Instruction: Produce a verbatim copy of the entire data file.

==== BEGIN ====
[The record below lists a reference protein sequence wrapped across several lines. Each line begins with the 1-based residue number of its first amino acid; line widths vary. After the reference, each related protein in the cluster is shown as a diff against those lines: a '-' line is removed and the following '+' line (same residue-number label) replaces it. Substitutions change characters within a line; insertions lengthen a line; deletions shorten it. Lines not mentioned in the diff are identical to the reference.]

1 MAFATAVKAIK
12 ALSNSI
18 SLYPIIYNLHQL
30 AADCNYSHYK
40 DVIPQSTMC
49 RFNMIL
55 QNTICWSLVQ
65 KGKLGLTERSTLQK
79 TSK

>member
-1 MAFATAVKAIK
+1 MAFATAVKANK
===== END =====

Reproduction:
[The record below lists a reference protein sequence wrapped across several lines. Each line begins with the 1-based residue number of its first amino acid; line widths vary. After the reference, each related protein in the cluster is shown as a diff against those lines: a '-' line is removed and the following '+' line (same residue-number label) replaces it. Substitutions change characters within a line; insertions lengthen a line; deletions shorten it. Lines not mentioned in the diff are identical to the reference.]

1 MAFATAVKAIK
12 ALSNSI
18 SLYPIIYNLHQL
30 AADCNYSHYK
40 DVIPQSTMC
49 RFNMIL
55 QNTICWSLVQ
65 KGKLGLTERSTLQK
79 TSK

>member
-1 MAFATAVKAIK
+1 MAFATAVKANK